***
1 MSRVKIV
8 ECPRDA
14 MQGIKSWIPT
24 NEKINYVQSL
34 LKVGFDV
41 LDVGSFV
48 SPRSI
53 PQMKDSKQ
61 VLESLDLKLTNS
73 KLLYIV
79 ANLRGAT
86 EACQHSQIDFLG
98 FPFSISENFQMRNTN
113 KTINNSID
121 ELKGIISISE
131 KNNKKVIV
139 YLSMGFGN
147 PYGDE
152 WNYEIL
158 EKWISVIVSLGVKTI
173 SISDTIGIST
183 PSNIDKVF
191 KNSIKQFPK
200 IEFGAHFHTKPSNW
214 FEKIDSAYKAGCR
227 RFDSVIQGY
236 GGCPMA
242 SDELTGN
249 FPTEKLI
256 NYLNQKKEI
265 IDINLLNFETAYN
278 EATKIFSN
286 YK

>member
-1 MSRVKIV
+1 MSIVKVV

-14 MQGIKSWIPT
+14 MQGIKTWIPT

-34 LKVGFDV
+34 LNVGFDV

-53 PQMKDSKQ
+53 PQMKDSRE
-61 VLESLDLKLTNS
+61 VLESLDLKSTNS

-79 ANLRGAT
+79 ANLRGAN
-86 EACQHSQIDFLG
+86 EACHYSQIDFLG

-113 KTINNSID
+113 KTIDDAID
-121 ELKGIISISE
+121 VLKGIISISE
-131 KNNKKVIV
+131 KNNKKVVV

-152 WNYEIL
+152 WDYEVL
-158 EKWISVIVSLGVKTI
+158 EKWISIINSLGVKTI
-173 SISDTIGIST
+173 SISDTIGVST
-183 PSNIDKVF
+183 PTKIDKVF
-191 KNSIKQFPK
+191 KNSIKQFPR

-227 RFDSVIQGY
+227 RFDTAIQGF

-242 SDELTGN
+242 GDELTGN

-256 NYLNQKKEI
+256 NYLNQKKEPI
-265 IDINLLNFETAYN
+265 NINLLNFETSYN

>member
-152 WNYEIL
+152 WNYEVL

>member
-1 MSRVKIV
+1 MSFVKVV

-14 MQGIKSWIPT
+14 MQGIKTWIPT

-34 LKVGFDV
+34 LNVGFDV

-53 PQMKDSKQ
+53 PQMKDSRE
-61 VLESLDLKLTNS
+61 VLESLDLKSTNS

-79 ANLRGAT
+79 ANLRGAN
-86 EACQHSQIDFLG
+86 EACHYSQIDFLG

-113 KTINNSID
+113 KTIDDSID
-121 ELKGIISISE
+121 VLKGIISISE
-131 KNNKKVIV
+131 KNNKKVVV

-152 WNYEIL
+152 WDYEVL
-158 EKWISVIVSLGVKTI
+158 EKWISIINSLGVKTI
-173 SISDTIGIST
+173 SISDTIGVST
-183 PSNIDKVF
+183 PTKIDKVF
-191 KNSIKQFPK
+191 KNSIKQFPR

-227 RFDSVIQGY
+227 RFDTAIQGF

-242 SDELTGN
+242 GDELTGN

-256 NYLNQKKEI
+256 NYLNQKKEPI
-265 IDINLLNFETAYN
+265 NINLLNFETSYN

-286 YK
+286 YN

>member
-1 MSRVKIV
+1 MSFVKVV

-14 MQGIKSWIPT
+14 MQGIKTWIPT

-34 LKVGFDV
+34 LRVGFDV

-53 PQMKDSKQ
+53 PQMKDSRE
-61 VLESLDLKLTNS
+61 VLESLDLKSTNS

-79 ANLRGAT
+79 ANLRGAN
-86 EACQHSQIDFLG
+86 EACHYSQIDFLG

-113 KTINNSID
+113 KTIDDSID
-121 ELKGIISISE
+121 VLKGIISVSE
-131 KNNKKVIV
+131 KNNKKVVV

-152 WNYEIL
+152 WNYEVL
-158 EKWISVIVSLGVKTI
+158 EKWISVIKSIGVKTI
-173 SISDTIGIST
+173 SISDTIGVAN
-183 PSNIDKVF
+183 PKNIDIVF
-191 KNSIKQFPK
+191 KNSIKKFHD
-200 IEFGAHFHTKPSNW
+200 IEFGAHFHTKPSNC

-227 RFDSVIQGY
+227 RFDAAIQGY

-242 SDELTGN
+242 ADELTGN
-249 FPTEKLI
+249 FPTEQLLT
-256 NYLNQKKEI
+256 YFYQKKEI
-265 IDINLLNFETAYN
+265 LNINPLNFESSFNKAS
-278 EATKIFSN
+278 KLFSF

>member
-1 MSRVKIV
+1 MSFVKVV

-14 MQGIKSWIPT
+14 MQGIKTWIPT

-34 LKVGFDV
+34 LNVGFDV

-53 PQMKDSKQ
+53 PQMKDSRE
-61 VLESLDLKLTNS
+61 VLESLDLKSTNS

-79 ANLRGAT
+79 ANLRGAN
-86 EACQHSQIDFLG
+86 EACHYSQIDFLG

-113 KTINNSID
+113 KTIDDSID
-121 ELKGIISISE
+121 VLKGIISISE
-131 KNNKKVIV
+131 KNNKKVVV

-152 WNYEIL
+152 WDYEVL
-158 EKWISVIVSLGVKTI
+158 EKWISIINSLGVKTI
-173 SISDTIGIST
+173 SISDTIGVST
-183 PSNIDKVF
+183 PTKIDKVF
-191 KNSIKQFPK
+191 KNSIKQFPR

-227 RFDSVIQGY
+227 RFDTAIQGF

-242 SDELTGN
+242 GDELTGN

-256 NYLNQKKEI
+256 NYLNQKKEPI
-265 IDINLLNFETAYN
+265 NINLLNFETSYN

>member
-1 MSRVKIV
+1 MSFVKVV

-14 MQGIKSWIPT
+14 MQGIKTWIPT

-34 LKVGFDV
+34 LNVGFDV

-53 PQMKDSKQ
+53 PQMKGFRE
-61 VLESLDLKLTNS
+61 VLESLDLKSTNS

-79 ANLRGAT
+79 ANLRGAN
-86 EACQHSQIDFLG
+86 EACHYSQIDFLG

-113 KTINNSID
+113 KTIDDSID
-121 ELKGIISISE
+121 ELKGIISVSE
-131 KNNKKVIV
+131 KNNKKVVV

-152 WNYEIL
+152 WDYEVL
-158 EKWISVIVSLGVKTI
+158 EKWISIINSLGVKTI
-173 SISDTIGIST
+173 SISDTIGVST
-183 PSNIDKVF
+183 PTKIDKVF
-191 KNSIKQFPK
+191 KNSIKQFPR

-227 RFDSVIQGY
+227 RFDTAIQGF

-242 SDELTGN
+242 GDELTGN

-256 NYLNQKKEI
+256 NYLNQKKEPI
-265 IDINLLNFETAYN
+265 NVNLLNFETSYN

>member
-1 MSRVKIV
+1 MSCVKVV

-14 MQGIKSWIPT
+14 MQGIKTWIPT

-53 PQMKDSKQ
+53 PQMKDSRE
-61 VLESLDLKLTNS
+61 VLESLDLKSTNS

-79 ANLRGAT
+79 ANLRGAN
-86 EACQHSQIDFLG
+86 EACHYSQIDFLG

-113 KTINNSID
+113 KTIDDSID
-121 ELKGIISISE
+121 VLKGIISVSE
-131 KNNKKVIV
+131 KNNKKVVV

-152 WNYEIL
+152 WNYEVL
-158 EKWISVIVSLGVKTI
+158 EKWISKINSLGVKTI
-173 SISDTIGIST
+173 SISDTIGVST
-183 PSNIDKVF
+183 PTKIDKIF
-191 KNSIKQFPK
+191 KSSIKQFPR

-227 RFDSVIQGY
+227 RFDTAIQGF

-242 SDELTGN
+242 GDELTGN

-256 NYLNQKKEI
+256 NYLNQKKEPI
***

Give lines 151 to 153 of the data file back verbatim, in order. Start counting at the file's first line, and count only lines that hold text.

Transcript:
+227 RFDAAIQGY

-242 SDELTGN
+242 ADELTGN